Community Magazine September 2021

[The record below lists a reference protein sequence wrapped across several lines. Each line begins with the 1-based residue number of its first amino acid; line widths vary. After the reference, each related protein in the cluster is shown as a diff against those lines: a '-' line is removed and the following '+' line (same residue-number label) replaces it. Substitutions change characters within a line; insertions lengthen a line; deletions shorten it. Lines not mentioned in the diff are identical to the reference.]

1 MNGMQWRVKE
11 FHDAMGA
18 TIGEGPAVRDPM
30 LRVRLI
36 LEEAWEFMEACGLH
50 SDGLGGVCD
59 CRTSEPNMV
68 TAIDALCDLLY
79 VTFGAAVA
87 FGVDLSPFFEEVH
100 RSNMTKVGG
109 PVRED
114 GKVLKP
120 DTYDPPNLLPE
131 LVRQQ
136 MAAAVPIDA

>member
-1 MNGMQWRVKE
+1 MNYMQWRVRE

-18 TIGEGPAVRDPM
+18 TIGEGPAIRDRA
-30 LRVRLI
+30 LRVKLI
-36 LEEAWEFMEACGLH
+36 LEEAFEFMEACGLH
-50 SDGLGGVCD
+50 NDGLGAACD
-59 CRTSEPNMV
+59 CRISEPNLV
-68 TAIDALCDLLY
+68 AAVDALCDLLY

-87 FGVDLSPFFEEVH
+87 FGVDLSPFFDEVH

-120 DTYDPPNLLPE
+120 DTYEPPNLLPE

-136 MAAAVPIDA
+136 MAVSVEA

HOW TO GET YOUR PRAYERS ANSWERED Rabbi Eli Mansour Reveals t he Secret 12 COMMUNITY MAGAZINE Words of Rabbi Eli J. Mansour לעילוי נשמתם של משה בן עליזה, יצחק הלל בן עליזה, והנרייט לאה בת עליזה, דוד בן גילה, רבקה בת גילה, יהושע בן גילה, משה בן גילה, שרה בת גילה, יעקב בן גילה, ואליאנה בת גילה. ולרפואה שלמה ליוסף בן אהובה מסעודה, שילת אהובה בת עליזה, ודניאל בן עליזה. The Yamim Noraim (High Holidays) are upon us, the time when we take stock of the year that has passed, make commitments for the new year, and come before Gd to express our wishes for the coming year. We bring with us a list of requests – typically, requests for financial security, for our children’s success, for health, for shidduchim for our unmarried children, and so on. With the world still struggling through a pandemic, this list might be longer, and the requests more urgent, than in normal years. The Zohar makes a comment which, at first glance, appears to be telling us that this entire enterprise is wrong and misguided, that we are not to present to Gd our personal pleas for the upcoming year. In this passage, the Zohar strongly condemns those who “bark hav like a dog.” The Aramaic word “ hav ” means “give me,” and those who repeatedly say, “ Hav ” sound like they mimic the barking of a dog. The Zohar teaches that it is wrong to come before Gd “like a dog,” asking for all the things we want – financial success, joy from our children, good health, and so on. Wemust ask, why is this the case? Isn’t this what we’re supposed to do? Especially this time of year, are we not expected to beseech Gd for a favorable judgment? We might also wonder why the Zohar compares someone who presents these requests to a dog. Why do people deserve to be called animals for praying to Gd to fulfill their wishes and grant them their needs? Hannah’s Prayer On the first day of Rosh Hashanah, we read a special haftarah – the story of Hannah, the mother of the prophet Shemuel (from the first chapter of the Book of Shemuel I). After being unable to conceive for many years, Hannah recited a stirring, heartfelt prayer to Gd outside the Mishkan . This prayer is regarded as the prototype of Jewish prayer; the Gemara in Masechet Berachot derives a number of crucial halachot relevant to prayer from the description of Hannah’s tearful petition. For example, Hannah prayed with her lips moving but inaudibly – from which the Sages learned that we must enunciate each word, but pray quietly, without being heard. But what makes Hannah’s prayer particularly instructive is a different element. She pledged to Gd that if she would be blessed with a son, she would “give him to Gd his entire life.” Hannah fulfilled this pledge when, several years after her child, Shemuel, was born, she brought him to the Mishkan and gave him to the kohen gadol , Eli. After desperately yearning for a child, and finally being blessed with a boy, she did not even keep him at home. In fulfillment of her vow, she placed him in the service of the Mishkan , where he grew to become one of the greatest religious leaders our nation has ever known. This demonstrates to us something critically important about prayer: if we want our prayers to be effective, we must ask for Gd’s sake, and not for our own sake. Just as Hannah begged for a child not to enjoy him at home, but rather so that he would be devoted to Gd’s service – so must we beseech Gd for His blessings, not for our personal enjoyment, but rather to help us more effectively serve Gd. This might sound very lofty and unrealistic – and, indeed, none of us can really expect to reach Hannah’s level of sincerity – but we need to try. We should ask for health because illness makes it very